I see. It sounds extremely useful. What about the Cupping Lab?
The Cupping Lab relates to sensory analysis and all of our cuppers are Q-Graders. Some of the coffees they cup include regional coffees that will represent all Guatemalan coffees (these are selected through a rigorous competition, and are cupped blindly in our lab). They also cup independent samples from producers, impart cupping courses, and more.
And Escuela de Café?
Escuela de Café is our School of Coffee dedicated to baristas and roasters. We offer latte art, espresso, brewing methods, roasting and other courses. They are all divided in two, with one course for beginners and one for coffee lovers. Our coffee lover courses are more advanced because they’re directed to those who are, as the name suggests, coffee lovers.
Funcafé was established in 1994, and is an initiative for social development within the coffee sector. Its mission is to be the social responsibility program and through it we strive to promote human development in rural coffee-producing areas. Funcafé has three main pillars: food security, nutrition, and health.
Funcafé have also signed up to the AmazonSmile program, so you can support it while you shop.
Finally, what about your department: National and International Marketing?
We participate in different national and international fairs that serve to market our coffees and to stimulate a coffee culture in the country. Nationally, we participate in Feria Alimentaria, a food festival. Last year we won Stand of the Year.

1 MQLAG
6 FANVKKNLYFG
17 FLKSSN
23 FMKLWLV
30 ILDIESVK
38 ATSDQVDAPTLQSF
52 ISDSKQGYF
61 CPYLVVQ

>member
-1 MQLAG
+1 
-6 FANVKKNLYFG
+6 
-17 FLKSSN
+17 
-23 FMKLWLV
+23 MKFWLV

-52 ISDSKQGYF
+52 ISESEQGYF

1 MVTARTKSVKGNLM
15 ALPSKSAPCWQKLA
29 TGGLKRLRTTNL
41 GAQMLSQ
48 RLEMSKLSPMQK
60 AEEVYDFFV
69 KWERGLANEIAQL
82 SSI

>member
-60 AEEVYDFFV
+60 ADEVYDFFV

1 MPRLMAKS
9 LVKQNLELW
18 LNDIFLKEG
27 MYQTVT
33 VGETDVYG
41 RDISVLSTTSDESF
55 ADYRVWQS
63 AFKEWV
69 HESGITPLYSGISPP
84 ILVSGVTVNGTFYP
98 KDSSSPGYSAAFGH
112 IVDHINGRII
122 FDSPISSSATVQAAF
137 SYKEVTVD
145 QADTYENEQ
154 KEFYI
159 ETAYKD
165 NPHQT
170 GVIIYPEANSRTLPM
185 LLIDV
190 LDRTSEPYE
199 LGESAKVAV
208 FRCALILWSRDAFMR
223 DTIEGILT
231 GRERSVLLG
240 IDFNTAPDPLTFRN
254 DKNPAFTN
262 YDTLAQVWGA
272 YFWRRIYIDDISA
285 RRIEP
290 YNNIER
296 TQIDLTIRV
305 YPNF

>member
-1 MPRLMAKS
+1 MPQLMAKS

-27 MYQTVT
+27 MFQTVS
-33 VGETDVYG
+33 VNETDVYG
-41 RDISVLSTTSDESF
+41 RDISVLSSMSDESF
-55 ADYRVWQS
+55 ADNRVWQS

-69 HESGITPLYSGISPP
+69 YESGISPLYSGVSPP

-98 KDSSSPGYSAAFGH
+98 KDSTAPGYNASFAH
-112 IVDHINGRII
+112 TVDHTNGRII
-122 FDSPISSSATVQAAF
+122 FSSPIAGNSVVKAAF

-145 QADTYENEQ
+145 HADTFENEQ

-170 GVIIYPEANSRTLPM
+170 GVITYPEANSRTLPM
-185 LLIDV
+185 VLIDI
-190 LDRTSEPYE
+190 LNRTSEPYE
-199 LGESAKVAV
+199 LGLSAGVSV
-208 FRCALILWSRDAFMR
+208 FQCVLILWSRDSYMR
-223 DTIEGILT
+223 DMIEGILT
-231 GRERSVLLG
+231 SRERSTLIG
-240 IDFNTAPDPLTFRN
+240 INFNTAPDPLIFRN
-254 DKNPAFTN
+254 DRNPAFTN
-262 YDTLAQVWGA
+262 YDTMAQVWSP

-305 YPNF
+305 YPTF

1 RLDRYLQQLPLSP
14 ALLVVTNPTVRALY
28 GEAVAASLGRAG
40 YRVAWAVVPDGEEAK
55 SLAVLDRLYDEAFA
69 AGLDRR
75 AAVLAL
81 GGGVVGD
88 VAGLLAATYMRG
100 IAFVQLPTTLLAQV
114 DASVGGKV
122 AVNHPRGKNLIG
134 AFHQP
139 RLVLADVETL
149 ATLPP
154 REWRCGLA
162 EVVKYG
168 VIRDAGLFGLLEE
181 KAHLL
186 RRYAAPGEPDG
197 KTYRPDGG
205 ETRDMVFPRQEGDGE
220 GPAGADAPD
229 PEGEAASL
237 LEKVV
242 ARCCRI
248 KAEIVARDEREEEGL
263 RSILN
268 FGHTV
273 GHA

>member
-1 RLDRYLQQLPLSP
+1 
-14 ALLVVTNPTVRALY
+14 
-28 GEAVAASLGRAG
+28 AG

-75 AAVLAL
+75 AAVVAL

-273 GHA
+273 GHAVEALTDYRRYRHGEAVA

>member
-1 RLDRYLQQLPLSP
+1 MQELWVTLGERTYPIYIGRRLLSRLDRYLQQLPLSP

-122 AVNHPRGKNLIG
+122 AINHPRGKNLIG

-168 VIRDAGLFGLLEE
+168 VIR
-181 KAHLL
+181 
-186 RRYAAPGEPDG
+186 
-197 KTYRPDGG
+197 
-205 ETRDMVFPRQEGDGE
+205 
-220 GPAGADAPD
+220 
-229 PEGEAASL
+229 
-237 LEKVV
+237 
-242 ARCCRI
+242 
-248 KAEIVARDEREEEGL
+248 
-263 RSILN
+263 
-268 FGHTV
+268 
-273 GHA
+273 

This year we’ll also be hosting the 2nd International Coffee Day on October 1st, and will have several activities throughout the day including a Latte Art Competition.
Internationally, we participate in the following events and exhibitions: Specialty Coffee Association of America (SCAA); Specialty Coffee Association of Europe (SCAE, World of Coffee); Melbourne International Coffee Expo (MICE); Specialty Coffee Association of Japan (SCAJ); Semana Internacional del Café Costa Rica (Sintercafé); Café Show Seoul, South Korea; and Taiwan International Tea, Coffee and Wine Expo. We have a stand at each of these fairs (except Sintercafé), at which we have continuous coffee tastings and cupping sessions to promote our Guatemalan coffees.
Isa (right) receives a gift from Rosa Amalia, the General Manager of Cooperativa Agua Blanca (left).
You really do a lot! You work with Behmor as well, don’t you?
Yes. It all goes back to MICE 2013 when Miguel Medina, Anacafé’s president, met Joe. Then, at SCAA 2015 in Seattle, Joe and Miguel met again and had the idea of starting the Behmor Inspired program in Guatemala.
Joe wanted to contribute to Guatemala’s coffee production and thought that a good way of doing so was providing small growers with a tool which which they can get to know their coffee: roasters. Nowadays, growers must know the quality of the coffee they’re selling and these roasters allow them to do that. Joe sent the first pallet of roasters in September 2015, a total of 30 roasters. These were then distributed to cooperatives and small producers. The department of Technical Assistance chose very carefully who the recipients of the roasters would be and there were several aspects to the evaluation.
After the first donation, Joe wanted to experience and meet the people that “make everything possible”, and so he flew to Guatemala to meet some of the recipients of the roasters. During his visit, he met the members of Cooperativa Agua Blanca, a coop run and almost entirely managed by women. He was profoundly moved and decided he wanted to do more.
In February 2016, Joe sent the second donation, a total of 62 roasters and 45 brewers. The list of distribution for these was also drafted by Anacafé’s Technical Assistance department, and Joe flew to Guatemala once again to meet some of the new recipients. This time, Joe visited Cooperativa Tomastepec, a cooperative that has strived to maintain high quality and unity among its producers.
The idea with the roasters is that, as I mentioned before, they allow growers to get to know their coffee. But most importantly, they also give them a sense of responsibility, since it allows them to value their work, their effort and the quality of their coffee.